It is quite natural for businesses to over-adopt policies as they grow, as there are plenty of reasons to take this path (and plenty of people who LOVE to author policy). The issue is that policies become a brick wall for too many people, with no way over or around. Nowhere are policies more dangerous than when they get in the way of moving swiftly, doing the right thing, and (especially) meeting your customers’ needs.  If you take nothing else from this post, take the following three Courageous Leadership tips:

1 – Challenge every rule and policy you encounter. This doesn’t mean all rules have to change, but understand that rules and policies tend to become obsolete as the business environment changes. When you find a rule that needs to be broken, break it publicly for all to see!

2 – Ask people why they are making certain decisions. This is a simple test. If the answer even slightly resembles, “because that’s what I was told to do,” or, “because that’s policy,” you have some work to do. The answer to this question should always resemble this – “because I felt it was the best decision for our business and our customers.”

3 – Listen to your gut. What I mean by this is simple – we all have experience, instincts, and judgment. We typically feel it in our gut when we make suboptimal decisions based on policy. When you have this feeling, abide by it, rather than policy. If you are leading people, empower them to do the same.

Remember this – courageous leaders never hide behind policy. Not Lincoln, not Grant, not me, and hopefully not you. If you catch yourself or your team making business decisions based on policy alone, you have a serious problem on your hands. The best leaders empower their teams to use good business judgment to make good decisions – for the business, and especially for their customers.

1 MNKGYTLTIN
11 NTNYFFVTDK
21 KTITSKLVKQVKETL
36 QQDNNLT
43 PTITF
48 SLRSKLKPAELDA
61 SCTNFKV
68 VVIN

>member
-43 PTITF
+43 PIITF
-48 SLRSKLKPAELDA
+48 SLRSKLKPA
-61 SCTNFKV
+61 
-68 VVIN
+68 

Lead. Courageously.

Doug's Signature


You cannot lead people through fear – you can only scare them. And while scaring people can get them to do the things you want them to do in the short-term, it is an unwise leadership strategy. While this seems obvious to me, I often see leaders choose fear as a tactic to achieve a desired outcome. I also often see those same leaders fail in the long run.

Let me be clear – there is a big difference between fear and accountability. I am 100% behind holding those we lead accountable, as that is the only way to keep the wheels from falling off. A-players want, and actually expect to be held accountable, and they want to see everyone else held accountable for excellence as well. But accountability and intimidation tactics are not one in the same, and A-players do not respond well to the latter.

Consider this – 90% of the battle is won by spirit and motivation of the Army. Strategy matters, too, but a highly motivated Army is what really makes the difference in the end. If you are relying on fear to win the battle, consider surrendering now.

Use the following strategies to eradicate fear from your leadership repertoire:

Forget Rank – In most cases, you do not need to remind people of rank. In fact, doing so immediately shuts down engagement and creativity. It’s safe to assume that everyone knows who the boss is. Unless truly needed to keep order or avoid catastrophic decisions, seek out ways to make rank invisible in your organization.

Lift – Positive, inspirational leadership prevails over oppressive leadership every single time. Seek out ways to inspire and motivate your team through positive, inspirational leadership, rather than threats.

Treat Everyone The Same – We tend to treat our bosses with great care and respect. Use the way you treat your boss as a benchmark for how you treat those who report to you. If you are not treating everyone the same, you likely have a problem… not the least of which is authenticity.

Make Room For Others – Allow others in and allow them to help lead and make decisions alongside you. If you run a “my way or the highway” shop, you are in trouble. We all need help, so you might as well engineer it from the outset.